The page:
This was music built on caring so much that it hurt, all while acting like the exact opposite. Lurking at the heart of each song, I discovered, was a species of weaponized vulnerability. I could see it in the way that Stuart Murdoch, the band’s lead singer, gripped the mic, his face tilted downwards under the protective shadow of his hat, and I could hear it in the wailing of the Morricone-style strings. These were not rock stars but their functional inversions, and I had more in common with these ex- altar boys and band nerds than I did with my own boyfriend.

Later that night—or, rather, the following morning—I committed one of the cruelest acts of my life, inspired by what I took away from that Belle and Sebastian concert. The irony of the fact that it was glitzy art pop that caused me to do this has never been lost on me. But irony, as Lee Konstantinou points out, is fueled by oppositional thinking: more than a critical mode, it is a “way of life” designed to “draw blood.” Take the song “You Don’t Send Me,” from Dear Catastrophe Waitress. The Herb Alpert-style trumpets are there, and so are schlocky drums, but the lyrics tell a story of brutal apathy: Listen honey, there is nothing you can say to surprise me/Listen honey, there is nothing you can do to offend me/You don't send me. It’s about deciding not to care in lieu of getting stuck caring too much.


This was not my situation with Greg, this caring too much. But learning the logic of this and other Belle and Sebastian songs finally drove me to consider my own motivations in a new light. Greg, it turned out, was most probably an asshole: I mentioned the story about the hair dye, but I didn’t mention the other stories or the other things that he convinced me to do and to try, most of them against my will. I didn’t mention that he was much wealthier than me and used money to patch over my hesitations and complaints, when I took the trouble to bring them up at all. And I didn’t mention his tendency to always walk about ten yards in front of me, as though unable to commit to the idea of actually being with me, alongside me.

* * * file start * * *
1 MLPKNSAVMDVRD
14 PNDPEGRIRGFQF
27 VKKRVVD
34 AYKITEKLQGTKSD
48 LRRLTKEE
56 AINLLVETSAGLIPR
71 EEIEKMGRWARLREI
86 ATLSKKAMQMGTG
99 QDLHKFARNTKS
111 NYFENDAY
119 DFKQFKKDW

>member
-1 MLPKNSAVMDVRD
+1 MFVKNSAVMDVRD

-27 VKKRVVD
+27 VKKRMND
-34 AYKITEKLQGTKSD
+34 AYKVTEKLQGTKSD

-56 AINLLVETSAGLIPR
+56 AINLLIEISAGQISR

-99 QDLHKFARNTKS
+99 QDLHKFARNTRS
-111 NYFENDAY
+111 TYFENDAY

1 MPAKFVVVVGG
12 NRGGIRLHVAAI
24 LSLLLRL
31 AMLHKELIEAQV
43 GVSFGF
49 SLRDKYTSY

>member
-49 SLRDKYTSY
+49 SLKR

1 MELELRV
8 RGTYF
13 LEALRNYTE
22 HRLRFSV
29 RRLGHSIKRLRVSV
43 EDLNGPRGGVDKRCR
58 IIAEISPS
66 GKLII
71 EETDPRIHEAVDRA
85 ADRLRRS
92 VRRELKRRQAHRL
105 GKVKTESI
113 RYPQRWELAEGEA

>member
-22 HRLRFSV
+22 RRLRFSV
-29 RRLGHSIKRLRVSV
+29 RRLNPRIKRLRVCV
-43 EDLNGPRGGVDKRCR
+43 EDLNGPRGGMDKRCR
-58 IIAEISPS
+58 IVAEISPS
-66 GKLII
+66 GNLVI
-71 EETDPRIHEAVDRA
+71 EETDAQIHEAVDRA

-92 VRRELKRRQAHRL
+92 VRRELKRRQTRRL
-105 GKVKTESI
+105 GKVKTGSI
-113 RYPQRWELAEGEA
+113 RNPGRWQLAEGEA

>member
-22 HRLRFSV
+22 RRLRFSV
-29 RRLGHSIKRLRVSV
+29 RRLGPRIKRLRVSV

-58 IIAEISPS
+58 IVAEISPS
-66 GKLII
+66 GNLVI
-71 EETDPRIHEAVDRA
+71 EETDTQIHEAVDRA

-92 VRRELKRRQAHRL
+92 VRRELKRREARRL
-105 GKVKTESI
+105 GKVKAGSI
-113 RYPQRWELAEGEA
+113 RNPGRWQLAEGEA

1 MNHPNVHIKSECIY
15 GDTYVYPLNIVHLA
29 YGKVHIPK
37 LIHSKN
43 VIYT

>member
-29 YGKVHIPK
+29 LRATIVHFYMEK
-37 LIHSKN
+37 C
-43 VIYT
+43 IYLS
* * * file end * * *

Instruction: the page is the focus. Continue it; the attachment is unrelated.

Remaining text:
You Don’t Send Me

Except for the concert tickets, Greg had paid for everything. That included the private room that we shared in a dingy backpacker’s hostel on the Grassmarket and also the train fare from Aberdeen to Edinburgh. I, meanwhile, was completely broke, having given all but my last dollar to the cost of a bus ticket to London and then a plane ride home for Christmas. 

I don’t know what the group of us did after the Belle and Sebastian concert. Probably we went to a bar, if not a number of bars. I can’t remember, though I recall with unnerving clarity the remainder of the night, which I spent not sleeping and not thinking but, rather, kept awake by feeling. Just before four, I got up, dressed, and packed. The train tickets that Greg had bought were open return, on the off chance that our long weekend ended up being longer than anticipated. I took them both and headed for the train station. In his wallet, where they had been, I left a note: You don’t send me.


I got to the station before the ticket counter opened and with about an hour to spare before the first train. Noticing a young woman of about my age hanging about the entryway with an overnight bag, I asked her how far she was traveling. Her destination was before Aberdeen and I sold her my second open return ticket for half the cost of a normal ticket to where she was going. When I got back to Aberdeen, I used the extra ten pounds to buy myself breakfast in a musty old bar near the train station, sequestering myself in a dark booth behind a barricade comprised of a full Scottish breakfast, a pint of beer, and a glass of whisky. I consumed it all lingeringly, over the course of several hours, while reading up for my upcoming Scottish lit exam.


I didn’t think about Greg, though I probably should have. Instead, I thought about myself and what I wanted. I wanted my old hair color back, and I wanted to wear shoes with round toes that were made for walking instead of the stupid, pointy things I’d been “limping around in,” as B&S would put it. And I wanted to spend time with someone who was at least as adventurous as his haircut. And I wanted to listen to more Belle and Sebastian.